Presently 18.9% of women of childbearing age in the US are severely or morbidly obese with a BMI e 351. Besides having excess body weight, most also develop the "metabolic syndrome" which includes insulin resistance, impaired glucose tolerance and hypertension, triglycerides and cholesterol2. For women of childbearing age, obesity carries increased reproductive difficulties including decreased fertility, increased morbidity and mortality during pregnancy to both mother and offspring due to gestational diabetes, hypertension and preeclampsia, difficulties in delivery of large-for-gestational age (LGA) infants and decreased capacity and quality of breast milk in the postpartum period3-5. Furthermore, longitudinal human and animal studies indicate that the maternal in utero environment greatly affects the metabolic health of the offspring, with obese mothers more likely to have children with the metabolic syndrome6-9 While weight loss ameliorates many fertility and pregnancy problems as well as the comorbidities of the metabolic syndrome10, 11 ,long-term weight loss is difficult to achieve through food intake reduction and exercise, and the currently available pharmacologic treatments result in only small reductions in body weight. However, several bariatric surgeries produce sustained body weight reduction as well as amelioration of the comorbidities of metabolic syndrome, especially among severely or morbidly obese individuals. Although the benefits of these procedures to the recipient are obvious, a key question remains concerning the impact on pregnant mothers and their offspring. The goal of the proposed research is to determine the impact on reproductive cyclicity, pregnancy and lactation in female rats of two models of bariatric surgery: vertical sleeve gastrectomy (VSG), a restrictive procedure, and Roux-en-Y gastric bypass (RYGB), a restrictive/malabsorptive procedure. In particular, the hallmark side effects of each of these procedures will be evaluated in light of the important metabolic needs of pregnancy and lactation. Further, the postnatal effects of these procedures on the metabolic health of the offspring will be determined.
Presently 18.9% of women in the U.S. are considered either severely or morbidly obese. Increasing numbers of individuals are pursuing bariatric surgery of which 80% are women. Using rodent models of bariatric surgery, we aim to determine the reproductive and metabolic effects on mother and offspring.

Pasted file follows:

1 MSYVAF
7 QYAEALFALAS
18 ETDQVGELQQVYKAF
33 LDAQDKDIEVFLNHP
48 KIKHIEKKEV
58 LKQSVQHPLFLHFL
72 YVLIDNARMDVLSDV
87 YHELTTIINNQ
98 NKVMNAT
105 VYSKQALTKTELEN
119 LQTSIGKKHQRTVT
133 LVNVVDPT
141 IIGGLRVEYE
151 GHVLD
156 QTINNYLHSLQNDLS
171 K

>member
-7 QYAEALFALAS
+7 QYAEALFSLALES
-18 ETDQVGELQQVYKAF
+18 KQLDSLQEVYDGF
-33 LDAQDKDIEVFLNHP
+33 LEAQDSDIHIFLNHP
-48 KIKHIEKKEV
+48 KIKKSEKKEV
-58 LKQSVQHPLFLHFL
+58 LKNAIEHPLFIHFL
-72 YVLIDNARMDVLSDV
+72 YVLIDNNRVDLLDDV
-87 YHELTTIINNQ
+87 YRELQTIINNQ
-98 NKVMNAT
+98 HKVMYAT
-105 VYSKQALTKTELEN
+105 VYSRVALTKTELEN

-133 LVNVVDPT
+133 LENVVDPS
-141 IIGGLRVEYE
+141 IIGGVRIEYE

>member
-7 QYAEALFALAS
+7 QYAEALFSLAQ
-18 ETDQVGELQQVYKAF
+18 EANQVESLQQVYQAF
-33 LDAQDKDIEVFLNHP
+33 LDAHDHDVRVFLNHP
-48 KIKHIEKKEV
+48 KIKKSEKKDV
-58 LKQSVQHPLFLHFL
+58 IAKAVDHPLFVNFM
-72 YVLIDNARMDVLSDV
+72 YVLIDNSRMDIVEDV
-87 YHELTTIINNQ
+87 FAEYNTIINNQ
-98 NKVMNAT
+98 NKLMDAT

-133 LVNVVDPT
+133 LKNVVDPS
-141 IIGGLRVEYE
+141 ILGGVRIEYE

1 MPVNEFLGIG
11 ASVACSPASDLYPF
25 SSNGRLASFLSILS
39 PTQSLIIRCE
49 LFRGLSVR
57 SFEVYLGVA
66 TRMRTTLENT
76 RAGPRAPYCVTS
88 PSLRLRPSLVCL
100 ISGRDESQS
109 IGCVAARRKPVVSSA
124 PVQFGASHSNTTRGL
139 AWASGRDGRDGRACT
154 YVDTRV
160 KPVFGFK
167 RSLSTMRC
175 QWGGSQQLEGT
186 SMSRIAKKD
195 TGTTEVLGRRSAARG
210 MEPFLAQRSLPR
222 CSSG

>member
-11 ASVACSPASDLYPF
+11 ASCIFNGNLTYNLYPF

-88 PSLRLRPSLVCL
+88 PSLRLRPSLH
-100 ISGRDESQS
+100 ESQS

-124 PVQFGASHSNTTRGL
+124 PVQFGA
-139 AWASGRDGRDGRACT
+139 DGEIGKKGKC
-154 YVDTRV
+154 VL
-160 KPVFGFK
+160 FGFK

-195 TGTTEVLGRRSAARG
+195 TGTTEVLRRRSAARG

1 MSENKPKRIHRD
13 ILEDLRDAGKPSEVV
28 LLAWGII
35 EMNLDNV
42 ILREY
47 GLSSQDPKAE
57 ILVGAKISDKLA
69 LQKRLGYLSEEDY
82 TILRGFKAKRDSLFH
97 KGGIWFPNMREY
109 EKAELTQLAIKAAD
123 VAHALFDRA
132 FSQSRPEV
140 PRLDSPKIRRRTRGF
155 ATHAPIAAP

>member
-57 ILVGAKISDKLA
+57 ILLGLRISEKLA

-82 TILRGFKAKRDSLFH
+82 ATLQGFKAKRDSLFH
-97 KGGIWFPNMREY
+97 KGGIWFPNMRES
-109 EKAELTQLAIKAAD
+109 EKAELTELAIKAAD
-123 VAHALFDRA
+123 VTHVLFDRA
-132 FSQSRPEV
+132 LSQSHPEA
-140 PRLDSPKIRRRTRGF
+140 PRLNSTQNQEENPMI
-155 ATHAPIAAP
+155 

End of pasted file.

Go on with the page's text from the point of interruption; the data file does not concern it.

|Ressler, Ilana B; Grayson, Bernadette E; Ulrich-Lai, Yvonne M et al. (2015) Diet-induced obesity exacerbates metabolic and behavioral effects of polycystic ovary syndrome in a rodent model. Am J Physiol Endocrinol Metab 308:E1076-84|
|Grayson, B E; Fitzgerald, M F; Hakala-Finch, A P et al. (2014) Improvements in hippocampal-dependent memory and microglial infiltration with calorie restriction and gastric bypass surgery, but not with vertical sleeve gastrectomy. Int J Obes (Lond) 38:349-56|
|Chambers, Adam P; Smith, Eric P; Begg, Denovan P et al. (2014) Regulation of gastric emptying rate and its role in nutrient-induced GLP-1 secretion in rats after vertical sleeve gastrectomy. Am J Physiol Endocrinol Metab 306:E424-32|
|Grayson, Bernadette E; Hakala-Finch, Andrew P; Kekulawala, Melani et al. (2014) Weight loss by calorie restriction versus bariatric surgery differentially regulates the hypothalamo-pituitary-adrenocortical axis in male rats. Stress 17:484-93|
|Ressler, Ilana B; Grayson, Bernadette E; Seeley, Randy J (2014) Metabolic, behavioral, and reproductive effects of vertical sleeve gastrectomy in an obese rat model of polycystic ovary syndrome. Obes Surg 24:866-76|
|Grayson, Bernadette E; Seeley, Randy J; Sandoval, Darleen A (2013) Wired on sugar: the role of the CNS in the regulation of glucose homeostasis. Nat Rev Neurosci 14:24-37|
|Grayson, Bernadette E; Schneider, Katarina M; Woods, Stephen C et al. (2013) Improved rodent maternal metabolism but reduced intrauterine growth after vertical sleeve gastrectomy. Sci Transl Med 5:199ra112|
|Grayson, B E; Seeley, R J (2012) Deconstructing obesity: the face of fatness before and after the discovery of leptin. Diabetologia 55:3-6|